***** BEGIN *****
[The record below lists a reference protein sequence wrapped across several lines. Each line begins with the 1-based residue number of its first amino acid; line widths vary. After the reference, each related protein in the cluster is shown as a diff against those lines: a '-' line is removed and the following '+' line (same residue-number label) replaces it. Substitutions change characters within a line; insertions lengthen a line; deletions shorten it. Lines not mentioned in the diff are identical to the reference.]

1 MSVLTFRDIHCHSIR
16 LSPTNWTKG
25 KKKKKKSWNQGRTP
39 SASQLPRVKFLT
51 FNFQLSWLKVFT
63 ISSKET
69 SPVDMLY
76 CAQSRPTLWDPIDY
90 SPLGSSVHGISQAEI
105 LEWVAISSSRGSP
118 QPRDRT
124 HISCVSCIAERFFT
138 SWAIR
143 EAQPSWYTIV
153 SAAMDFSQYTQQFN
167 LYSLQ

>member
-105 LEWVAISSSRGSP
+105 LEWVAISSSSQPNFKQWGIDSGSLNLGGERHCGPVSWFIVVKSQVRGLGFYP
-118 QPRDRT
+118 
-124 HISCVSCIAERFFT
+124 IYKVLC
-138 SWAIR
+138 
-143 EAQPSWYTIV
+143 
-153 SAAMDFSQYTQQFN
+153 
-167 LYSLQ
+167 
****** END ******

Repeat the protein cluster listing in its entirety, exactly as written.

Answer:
[The record below lists a reference protein sequence wrapped across several lines. Each line begins with the 1-based residue number of its first amino acid; line widths vary. After the reference, each related protein in the cluster is shown as a diff against those lines: a '-' line is removed and the following '+' line (same residue-number label) replaces it. Substitutions change characters within a line; insertions lengthen a line; deletions shorten it. Lines not mentioned in the diff are identical to the reference.]

1 MSVLTFRDIHCHSIR
16 LSPTNWTKG
25 KKKKKKSWNQGRTP
39 SASQLPRVKFLT
51 FNFQLSWLKVFT
63 ISSKET
69 SPVDMLY
76 CAQSRPTLWDPIDY
90 SPLGSSVHGISQAEI
105 LEWVAISSSRGSP
118 QPRDRT
124 HISCVSCIAERFFT
138 SWAIR
143 EAQPSWYTIV
153 SAAMDFSQYTQQFN
167 LYSLQ

>member
-105 LEWVAISSSRGSP
+105 LEWVAISSSSQPNFKQWGIDSGSLNLGGERHCGPVSWFIVVKSQVRGLGFYP
-118 QPRDRT
+118 
-124 HISCVSCIAERFFT
+124 IYKVLC
-138 SWAIR
+138 
-143 EAQPSWYTIV
+143 
-153 SAAMDFSQYTQQFN
+153 
-167 LYSLQ
+167 